After the Big Bang, 13.8 billion years ago, the infant universe was a nearly uniform slurry of energy and matter. And the density of its matter varied only a little bit from place to place. Peebles’ work explains how the universe transformed over eons. Due to the pull of gravity, in time that cosmos became filled with complex structures, such as galaxies.
Peebles “was one of the key people who developed the entire framework of structure formation,” says Priyamvada Natarajan. She works at Yale University, in New Haven, Conn. Dark matter particles still await detection. Despite that, Peebles showed that “dark matter was in the driver’s seat” — key to forming the structures of the cosmos visible today.
Those structures span a broad range of size scales. At the upper end are clusters of galaxies, which can contain thousands of galaxies within. And each of those galaxies may host billions of stars or more. At the smaller end are stars and their planets. Those planets included the one discovered by Mayor and Queloz. Honoring both these discoveries, Natarajan says, is “a celebration of human understanding of the largest scales and the smallest scales. Both are frontiers.”
On that smaller scale — exoplanets
Like dark matter and dark energy, Mayor and Queloz’s 1995 discovery also was not visible to the human eye. This Jupiter-mass exoplanet orbited a sunlike star known as 51 Pegasi. The scientists detected it by watching the way the planet’s gravity tugged on the star. That tug made the star wobble back and forth slightly. In the process, the star’s light shifted from slightly bluer to slightly redder as the star moved slightly toward and then away from Earth.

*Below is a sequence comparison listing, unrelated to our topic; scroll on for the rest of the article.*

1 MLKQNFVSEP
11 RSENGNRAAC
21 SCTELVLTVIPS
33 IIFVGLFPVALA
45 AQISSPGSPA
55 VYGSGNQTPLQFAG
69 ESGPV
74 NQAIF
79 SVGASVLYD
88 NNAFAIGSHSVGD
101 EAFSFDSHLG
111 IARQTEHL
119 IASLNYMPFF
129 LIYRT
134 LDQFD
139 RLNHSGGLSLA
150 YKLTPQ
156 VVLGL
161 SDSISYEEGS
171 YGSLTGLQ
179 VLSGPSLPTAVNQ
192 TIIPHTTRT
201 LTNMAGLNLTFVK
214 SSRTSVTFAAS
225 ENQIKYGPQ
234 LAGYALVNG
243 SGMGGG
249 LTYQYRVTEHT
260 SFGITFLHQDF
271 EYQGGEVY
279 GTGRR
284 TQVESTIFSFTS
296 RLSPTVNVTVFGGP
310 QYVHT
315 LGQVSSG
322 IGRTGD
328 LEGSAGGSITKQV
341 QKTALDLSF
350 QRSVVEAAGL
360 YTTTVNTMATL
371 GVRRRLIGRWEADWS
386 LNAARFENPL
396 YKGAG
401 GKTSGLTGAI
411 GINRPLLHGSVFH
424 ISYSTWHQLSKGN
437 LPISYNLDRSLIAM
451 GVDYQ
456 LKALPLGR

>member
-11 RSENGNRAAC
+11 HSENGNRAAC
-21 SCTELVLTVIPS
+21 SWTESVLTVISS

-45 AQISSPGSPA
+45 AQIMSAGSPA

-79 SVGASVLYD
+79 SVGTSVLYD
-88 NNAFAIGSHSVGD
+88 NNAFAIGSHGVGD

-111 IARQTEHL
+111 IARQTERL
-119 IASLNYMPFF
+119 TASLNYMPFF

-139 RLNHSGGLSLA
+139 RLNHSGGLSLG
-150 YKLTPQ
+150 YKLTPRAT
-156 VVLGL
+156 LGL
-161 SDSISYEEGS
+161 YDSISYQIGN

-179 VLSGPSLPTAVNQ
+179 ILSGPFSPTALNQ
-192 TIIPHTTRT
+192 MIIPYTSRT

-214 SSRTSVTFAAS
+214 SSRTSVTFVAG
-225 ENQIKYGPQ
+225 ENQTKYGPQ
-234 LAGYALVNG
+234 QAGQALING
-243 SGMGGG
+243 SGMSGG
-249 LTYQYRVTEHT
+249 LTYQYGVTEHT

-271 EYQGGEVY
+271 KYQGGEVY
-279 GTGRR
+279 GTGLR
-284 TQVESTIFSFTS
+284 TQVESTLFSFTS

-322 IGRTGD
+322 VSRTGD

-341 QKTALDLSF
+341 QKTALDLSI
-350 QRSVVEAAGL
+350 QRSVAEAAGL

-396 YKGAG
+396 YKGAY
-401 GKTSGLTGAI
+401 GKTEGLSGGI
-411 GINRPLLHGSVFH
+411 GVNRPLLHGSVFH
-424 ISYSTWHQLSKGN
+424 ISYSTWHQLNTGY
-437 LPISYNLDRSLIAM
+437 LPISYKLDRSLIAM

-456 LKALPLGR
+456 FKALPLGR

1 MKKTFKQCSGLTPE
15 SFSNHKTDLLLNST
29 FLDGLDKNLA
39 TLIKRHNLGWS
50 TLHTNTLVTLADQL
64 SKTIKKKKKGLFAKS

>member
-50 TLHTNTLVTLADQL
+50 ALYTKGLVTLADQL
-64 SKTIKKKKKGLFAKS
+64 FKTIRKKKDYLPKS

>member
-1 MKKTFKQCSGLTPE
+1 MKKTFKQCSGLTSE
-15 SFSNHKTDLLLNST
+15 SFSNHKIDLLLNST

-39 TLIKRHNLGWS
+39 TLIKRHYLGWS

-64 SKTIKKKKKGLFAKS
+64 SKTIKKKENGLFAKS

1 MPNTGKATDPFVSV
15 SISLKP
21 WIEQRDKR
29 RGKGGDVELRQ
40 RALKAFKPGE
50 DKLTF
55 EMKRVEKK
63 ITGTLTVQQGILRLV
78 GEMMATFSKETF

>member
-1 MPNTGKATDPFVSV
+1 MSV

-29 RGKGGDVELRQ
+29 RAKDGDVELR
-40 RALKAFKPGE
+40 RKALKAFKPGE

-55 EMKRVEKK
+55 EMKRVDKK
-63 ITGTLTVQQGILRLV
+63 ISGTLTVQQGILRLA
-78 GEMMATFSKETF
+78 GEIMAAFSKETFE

The planet they found, 51 Pegasi b, was unlike anything that exists in our solar system. It lies closer to its star than Mercury does to the sun. Scientists thought it was impossible for giant planets to form so close to their stars. Until, that is, they found this one.
Astronomers now think giant planets probably form far from their stars, then later migrate inward to become hot Jupiters. The idea that planets’ orbits can shuffle positions around their stars has since been used to explain some mysteries in our own solar system.
“It’s so charming for me to think … that we had a pretty good theory of how planets formed before the first extrasolar planet was discovered,” Peebles said during the news conference. “That’s a good illustration of the nature of science, isn’t it?”
Since the discovery of 51 Pegasi b, more than 4,000 exoplanets have been found orbiting distant stars. Astronomers can now study individual planetary systems and planet populations as a whole. It helps them understand how alien worlds form and evolve. Scientists also are planning how to search for signs of life in exoplanets’ atmospheres.
“There’s a reason [51 Pegasi b] was found first — it’s the easiest type of planet to find,” says David Charbonneau. He’s an exoplanet expert at Harvard University in Cambridge, Mass. After all, big, close-orbiting planets will influence their stars the most.
Since 51 Pegasi b, astronomers have been finding smaller planets and cooler planets — ones more like Earth, Charbonneau says. In fact, he points out, “There’s an enormous amount of enthusiasm in the field.” Many feel that “with the right telescopes, we really could … find out whether or not there’s life on other planets.”
Charbonneau says “it’s about time” for exoplanet science to be recognized with a Nobel. “The community has really agreed that the discovery of 51 Peg was the discovery that really ignited the field,” he says.
Other exoplanet scientists were more surprised. Sara Seager is an exoplanet pioneer at the Massachusetts Institute of Technology, also in Cambridge. She did not expect her field to win the top honor. “I was so floored,” she says.
The prize is a huge boost for exoplanet science, she maintains. Some still see it as “a frivolous, almost stamp-collecting endeavor,” she says. But she sees it as much more. In just 25 years, “we went from being an obscure and laughable fringe to mainstream science that’s Nobel-worthy.”